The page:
After a Dog Dies: Thinking Outside the Box (Part 2)
Welcome to Part 2 of our week-long series about the options available for memorializing, honoring, or preserving dogs after they die. Today we ask you: What do the dogs below have in common?
These dogs have all been freeze-dried. It's a method that's supposed to preserve a pet into eternity, or at least a few hundred years.
I've been on some bad camping trips where we had only freeze-dried foods, and grew up in a family that liked freeze-dried coffee, but until recently, I never realized pets could also be freeze-dried. Then one day a friend's dear dog of many years died, and she put him in her freezer. When I asked why, she told me she was sending him off to be freeze-dried, and that until he was ready to be shipped off, it was essential to keep him frozen. Images of Nescafe and freeze-dried ice-cream finally died down, and I asked more questions, looked up the process, and found that freeze-drying is become more popular as the technology gets better.
In good hands, a freeze-dried dog, cat, or other pet can look extremely lifelike. (Eerily so, I thought, as I entered the home of my friend, and her dog for the first time ever stayed curled by the fireplace instead of running over to welcome me.) This is much different than in the earlier days of freeze-drying pets. Check out this video from a few decades ago. Scary!
It's not cheap to freeze-dry your pet. My friend paid about $3,000 for her small-to-medium-size dog. But judging by comments from those who have had it done, there are many happy customers out there. Here are a few satisfied owners of pets who have been freeze dried by a company called Perpetual Pet:
"I am so happy to have Mandy home. She looks so peaceful and content in her own bed. Thanks so much for the work that you did with her and thanks for providing such a wonderful alternative to animal burial."
"We love seeing him everyday. He looks very happy and comfortable here. I just can't imagine him not being with us. I know his spirit is still out there somewhere, but his body is there for us to see and touch. Thanks again for taking great care of him and doing such a wonderful job."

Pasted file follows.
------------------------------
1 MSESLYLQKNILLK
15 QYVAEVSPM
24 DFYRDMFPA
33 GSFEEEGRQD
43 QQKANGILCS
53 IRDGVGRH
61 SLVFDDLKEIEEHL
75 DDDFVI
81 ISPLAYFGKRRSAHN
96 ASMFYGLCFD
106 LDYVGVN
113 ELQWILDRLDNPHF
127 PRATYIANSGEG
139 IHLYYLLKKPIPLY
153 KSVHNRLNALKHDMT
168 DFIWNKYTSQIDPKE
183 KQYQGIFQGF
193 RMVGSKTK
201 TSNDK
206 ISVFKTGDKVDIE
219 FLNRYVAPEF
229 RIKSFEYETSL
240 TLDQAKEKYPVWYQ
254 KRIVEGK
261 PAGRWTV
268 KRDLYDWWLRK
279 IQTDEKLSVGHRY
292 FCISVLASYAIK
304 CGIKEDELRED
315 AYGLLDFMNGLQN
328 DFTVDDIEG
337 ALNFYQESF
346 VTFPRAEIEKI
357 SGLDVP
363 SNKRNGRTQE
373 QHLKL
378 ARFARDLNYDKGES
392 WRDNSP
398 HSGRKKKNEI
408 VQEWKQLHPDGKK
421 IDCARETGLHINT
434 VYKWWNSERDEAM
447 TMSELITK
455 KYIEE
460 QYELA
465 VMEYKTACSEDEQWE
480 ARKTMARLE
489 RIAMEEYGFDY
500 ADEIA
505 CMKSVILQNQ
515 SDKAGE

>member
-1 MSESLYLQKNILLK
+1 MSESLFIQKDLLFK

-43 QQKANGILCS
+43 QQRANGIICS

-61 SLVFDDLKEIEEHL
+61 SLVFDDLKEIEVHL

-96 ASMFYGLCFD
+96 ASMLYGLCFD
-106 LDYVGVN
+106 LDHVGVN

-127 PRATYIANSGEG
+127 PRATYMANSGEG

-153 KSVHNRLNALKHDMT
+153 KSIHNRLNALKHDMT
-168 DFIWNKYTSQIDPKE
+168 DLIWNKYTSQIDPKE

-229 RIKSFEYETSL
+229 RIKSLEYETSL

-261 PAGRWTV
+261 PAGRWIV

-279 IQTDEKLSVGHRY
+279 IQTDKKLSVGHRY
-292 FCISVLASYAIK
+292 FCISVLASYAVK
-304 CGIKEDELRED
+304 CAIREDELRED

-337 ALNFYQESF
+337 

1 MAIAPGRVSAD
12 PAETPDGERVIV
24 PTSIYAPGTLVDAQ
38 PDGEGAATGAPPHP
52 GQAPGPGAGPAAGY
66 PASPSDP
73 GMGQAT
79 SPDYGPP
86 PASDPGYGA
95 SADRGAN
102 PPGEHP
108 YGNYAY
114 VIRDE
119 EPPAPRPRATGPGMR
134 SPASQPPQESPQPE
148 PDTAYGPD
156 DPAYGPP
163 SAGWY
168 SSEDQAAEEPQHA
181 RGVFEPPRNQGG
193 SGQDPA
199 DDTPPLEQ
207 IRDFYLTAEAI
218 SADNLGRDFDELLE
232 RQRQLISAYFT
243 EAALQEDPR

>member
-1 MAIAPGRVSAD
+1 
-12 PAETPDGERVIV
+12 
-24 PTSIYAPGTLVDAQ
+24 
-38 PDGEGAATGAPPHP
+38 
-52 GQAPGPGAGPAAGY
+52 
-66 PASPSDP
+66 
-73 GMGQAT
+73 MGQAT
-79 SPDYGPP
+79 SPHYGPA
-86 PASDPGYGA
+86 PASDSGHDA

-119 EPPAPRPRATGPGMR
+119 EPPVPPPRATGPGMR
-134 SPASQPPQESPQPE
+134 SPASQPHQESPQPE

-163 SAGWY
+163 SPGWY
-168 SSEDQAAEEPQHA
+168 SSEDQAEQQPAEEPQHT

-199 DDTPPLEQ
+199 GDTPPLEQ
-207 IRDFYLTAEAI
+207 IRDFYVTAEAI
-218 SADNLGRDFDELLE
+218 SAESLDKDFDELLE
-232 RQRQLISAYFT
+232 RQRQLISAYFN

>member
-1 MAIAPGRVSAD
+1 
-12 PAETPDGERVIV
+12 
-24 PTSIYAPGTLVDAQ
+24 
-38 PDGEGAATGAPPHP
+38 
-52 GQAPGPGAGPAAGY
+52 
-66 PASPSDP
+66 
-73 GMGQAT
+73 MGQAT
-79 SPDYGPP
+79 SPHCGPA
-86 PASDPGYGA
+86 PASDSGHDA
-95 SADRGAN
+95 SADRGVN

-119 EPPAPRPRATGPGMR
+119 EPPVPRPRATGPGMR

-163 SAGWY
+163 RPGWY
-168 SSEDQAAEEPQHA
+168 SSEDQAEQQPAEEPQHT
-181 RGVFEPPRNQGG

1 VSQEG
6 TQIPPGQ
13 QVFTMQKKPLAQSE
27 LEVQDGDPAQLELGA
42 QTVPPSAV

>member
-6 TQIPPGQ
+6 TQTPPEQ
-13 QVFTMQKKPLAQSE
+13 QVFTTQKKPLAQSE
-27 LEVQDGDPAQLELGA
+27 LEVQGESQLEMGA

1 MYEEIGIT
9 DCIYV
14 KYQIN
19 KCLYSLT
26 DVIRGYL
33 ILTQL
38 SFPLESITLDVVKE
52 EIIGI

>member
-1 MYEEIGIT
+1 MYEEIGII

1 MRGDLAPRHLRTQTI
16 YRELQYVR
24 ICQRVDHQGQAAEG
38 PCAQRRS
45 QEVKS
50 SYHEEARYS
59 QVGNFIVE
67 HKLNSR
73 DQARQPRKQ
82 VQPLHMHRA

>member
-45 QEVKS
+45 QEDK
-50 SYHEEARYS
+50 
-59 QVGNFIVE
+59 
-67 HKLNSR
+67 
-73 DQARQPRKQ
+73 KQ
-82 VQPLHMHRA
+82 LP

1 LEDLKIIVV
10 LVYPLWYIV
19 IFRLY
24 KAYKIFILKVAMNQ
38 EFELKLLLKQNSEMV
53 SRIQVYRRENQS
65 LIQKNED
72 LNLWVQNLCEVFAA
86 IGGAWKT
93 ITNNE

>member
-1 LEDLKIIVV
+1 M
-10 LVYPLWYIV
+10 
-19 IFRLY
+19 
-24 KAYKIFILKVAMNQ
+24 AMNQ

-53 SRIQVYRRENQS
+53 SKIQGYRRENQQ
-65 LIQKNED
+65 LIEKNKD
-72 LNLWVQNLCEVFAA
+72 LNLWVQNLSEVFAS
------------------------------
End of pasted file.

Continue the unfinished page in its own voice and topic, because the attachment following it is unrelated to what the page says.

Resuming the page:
"I didn't have to stop being able to see her. The loss just isn't so painful when you can look at the face and feel the coat of your dearest little friend."
Want to know how it works? Different companies have different techniques. Here's how they do it at Animal Preservation:
The actual process is called lyophilization. It involves converting the water from a frozen state and turning it into a gaseous state, without going through a liquid state. In other words, the process of pet freeze drying means that the moisture from the animals cells is removed while the animal is frozen in the freeze drying machine.
There are several steps that take place:
1. The pet is placed inside the freeze dry chamber, which is an air-tight vessel.
2. Inside, the animal is frozen solid very rapidly.
3. Once completely frozen the chamber is vacuumed, essentially taking the water out of the animal cells.
4. Next is the drying process. A vacuum reduces the time it takes for lyophilization to occur. Without it, drying could take anywhere from several months, or even years, to reach its final state.
Small cats or dogs can take 10 to 12 weeks. Very big dogs may not see home again for six months. (And all pets come back very, very light, as you might imagine.) Your dog may not be able to get right in the door at some of these facilities. When my friend's dog died, there was a waiting list to get in. But in the end, she said it was worth the wait. "There's nothing like coming home to my best friend every day," she says.
What do you think, Dogsters? Judging by the beautiful outpouring of sentiments after Part 1 of our series yesterday, most of Dogsters probably don't feel a big need for this method of preservation. But it would be interesting to get your opinions!